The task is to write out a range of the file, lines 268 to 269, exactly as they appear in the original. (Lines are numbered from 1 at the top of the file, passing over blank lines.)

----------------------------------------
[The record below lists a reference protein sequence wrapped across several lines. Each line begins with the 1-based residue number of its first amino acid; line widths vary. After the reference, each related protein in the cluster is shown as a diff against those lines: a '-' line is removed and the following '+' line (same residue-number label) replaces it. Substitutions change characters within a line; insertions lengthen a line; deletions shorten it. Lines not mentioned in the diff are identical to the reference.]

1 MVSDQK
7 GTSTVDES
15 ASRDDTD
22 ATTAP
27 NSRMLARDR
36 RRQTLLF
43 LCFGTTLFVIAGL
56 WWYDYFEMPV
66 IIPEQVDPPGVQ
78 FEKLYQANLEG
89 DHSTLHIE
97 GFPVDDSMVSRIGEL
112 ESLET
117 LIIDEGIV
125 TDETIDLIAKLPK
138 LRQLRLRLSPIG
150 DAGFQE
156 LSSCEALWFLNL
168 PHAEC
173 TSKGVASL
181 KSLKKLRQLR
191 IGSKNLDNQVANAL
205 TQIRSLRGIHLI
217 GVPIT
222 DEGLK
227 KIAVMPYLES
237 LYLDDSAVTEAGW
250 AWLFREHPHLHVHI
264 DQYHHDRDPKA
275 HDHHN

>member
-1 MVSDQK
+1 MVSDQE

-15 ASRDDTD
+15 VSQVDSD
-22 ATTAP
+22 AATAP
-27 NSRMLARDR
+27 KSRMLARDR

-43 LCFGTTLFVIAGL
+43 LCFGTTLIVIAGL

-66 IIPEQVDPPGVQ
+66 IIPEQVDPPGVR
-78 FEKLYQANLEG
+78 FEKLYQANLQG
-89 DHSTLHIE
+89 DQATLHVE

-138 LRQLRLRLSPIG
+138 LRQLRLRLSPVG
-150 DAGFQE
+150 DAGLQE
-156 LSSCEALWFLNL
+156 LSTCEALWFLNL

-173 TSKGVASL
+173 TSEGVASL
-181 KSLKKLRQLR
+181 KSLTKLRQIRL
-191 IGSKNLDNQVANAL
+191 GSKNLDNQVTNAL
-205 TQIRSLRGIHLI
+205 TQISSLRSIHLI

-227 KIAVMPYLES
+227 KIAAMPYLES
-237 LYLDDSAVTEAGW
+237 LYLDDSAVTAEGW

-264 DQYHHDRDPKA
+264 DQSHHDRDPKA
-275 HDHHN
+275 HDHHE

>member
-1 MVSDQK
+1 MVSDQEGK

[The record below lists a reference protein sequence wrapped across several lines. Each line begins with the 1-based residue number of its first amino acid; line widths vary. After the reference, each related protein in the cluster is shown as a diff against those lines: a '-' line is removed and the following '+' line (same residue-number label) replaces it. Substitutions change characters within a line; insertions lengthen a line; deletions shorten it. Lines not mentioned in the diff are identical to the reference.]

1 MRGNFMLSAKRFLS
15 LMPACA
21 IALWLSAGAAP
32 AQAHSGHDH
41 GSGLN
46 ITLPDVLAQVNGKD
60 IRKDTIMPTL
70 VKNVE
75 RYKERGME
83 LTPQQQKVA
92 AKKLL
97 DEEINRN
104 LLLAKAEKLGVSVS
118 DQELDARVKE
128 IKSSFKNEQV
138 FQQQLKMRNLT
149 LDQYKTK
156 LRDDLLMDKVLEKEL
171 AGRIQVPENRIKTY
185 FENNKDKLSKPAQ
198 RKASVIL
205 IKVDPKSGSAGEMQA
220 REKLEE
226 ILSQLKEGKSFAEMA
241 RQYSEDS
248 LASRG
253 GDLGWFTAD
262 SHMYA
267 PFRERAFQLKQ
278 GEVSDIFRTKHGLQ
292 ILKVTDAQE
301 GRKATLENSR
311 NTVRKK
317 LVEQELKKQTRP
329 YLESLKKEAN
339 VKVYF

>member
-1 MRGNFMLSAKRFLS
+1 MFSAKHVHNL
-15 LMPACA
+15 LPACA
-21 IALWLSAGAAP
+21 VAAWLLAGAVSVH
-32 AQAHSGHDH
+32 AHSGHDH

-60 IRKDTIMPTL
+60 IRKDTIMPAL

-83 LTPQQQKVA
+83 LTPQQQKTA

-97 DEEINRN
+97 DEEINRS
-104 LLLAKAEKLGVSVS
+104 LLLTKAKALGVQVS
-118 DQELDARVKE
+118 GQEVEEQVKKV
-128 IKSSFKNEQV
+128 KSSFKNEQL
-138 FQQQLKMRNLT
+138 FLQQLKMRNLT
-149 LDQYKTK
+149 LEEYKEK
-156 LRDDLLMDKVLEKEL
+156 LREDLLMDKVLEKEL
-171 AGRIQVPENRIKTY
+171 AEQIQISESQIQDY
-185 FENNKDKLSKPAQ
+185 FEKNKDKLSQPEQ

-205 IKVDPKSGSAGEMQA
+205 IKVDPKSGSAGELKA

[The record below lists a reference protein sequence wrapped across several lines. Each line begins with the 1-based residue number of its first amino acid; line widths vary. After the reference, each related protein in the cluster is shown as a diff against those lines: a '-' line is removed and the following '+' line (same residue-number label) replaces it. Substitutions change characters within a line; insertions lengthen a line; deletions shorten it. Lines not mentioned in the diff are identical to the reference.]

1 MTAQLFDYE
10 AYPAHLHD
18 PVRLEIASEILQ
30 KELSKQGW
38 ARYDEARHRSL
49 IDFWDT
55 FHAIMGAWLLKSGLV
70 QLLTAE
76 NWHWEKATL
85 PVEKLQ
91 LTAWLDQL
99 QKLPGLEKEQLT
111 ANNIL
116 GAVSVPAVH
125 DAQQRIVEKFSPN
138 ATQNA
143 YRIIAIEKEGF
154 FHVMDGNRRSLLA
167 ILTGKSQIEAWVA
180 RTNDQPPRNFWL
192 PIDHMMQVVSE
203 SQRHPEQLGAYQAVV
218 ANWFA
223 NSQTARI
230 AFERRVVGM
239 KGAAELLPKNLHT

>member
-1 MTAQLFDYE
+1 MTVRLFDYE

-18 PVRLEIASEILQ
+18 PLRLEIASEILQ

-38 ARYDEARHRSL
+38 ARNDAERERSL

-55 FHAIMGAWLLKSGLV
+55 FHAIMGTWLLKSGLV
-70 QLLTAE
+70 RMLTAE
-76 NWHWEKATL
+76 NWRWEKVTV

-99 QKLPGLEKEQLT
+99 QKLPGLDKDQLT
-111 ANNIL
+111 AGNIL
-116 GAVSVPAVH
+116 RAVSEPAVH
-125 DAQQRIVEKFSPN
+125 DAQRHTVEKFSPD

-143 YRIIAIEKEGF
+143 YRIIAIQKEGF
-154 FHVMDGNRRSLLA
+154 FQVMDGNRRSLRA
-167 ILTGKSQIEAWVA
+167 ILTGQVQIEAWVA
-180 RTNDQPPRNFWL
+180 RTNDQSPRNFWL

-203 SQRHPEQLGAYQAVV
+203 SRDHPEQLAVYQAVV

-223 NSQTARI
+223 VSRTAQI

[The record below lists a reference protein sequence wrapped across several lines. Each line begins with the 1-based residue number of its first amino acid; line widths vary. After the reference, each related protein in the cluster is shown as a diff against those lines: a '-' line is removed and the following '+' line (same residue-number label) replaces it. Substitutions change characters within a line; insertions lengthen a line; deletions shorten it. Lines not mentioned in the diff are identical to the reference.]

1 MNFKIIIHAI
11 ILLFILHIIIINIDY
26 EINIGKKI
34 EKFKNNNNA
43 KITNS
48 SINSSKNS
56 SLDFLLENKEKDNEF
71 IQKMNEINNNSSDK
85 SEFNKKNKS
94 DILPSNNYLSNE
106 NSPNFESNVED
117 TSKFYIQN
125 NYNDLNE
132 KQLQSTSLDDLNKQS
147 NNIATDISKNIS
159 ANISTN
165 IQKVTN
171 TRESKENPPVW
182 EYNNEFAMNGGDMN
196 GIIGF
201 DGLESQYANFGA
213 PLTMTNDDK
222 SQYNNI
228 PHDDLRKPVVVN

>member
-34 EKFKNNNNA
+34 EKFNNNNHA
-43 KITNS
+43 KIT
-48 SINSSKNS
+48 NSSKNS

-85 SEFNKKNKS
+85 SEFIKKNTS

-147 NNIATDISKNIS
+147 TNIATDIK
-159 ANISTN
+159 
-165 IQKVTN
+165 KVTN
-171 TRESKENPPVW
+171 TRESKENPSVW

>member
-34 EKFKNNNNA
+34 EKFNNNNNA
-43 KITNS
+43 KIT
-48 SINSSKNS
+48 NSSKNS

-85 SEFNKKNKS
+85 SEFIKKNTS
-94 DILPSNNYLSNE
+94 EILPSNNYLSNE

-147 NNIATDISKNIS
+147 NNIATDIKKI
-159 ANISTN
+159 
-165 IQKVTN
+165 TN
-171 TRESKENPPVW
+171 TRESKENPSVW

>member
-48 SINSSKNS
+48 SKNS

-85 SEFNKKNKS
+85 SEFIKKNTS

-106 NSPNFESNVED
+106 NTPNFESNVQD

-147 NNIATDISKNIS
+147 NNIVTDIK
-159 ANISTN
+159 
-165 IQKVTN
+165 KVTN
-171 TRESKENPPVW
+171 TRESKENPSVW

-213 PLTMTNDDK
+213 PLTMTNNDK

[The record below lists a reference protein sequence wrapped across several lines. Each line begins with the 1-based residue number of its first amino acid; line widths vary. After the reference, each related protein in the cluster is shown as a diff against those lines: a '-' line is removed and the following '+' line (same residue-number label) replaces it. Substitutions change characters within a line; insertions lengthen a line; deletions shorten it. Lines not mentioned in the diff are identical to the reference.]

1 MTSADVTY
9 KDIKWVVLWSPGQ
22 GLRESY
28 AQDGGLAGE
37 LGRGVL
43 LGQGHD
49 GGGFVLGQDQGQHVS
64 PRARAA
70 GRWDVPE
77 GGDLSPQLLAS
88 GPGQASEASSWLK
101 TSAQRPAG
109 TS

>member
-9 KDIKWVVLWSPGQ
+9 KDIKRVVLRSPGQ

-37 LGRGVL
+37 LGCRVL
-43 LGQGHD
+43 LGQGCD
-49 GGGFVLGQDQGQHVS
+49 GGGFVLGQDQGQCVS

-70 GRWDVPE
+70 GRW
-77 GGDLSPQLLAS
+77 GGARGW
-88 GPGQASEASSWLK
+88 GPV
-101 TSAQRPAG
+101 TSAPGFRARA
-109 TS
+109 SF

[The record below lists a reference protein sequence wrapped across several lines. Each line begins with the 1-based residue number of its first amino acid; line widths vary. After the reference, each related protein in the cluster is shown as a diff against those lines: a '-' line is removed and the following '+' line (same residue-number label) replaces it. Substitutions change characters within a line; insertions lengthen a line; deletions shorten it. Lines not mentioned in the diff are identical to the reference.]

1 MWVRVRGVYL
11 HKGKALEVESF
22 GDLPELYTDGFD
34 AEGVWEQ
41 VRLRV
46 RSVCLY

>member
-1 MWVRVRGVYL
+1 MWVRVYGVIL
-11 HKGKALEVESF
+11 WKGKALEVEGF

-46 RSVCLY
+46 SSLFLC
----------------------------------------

-85 SEFNKKNKS
+85 SEFIKKNTS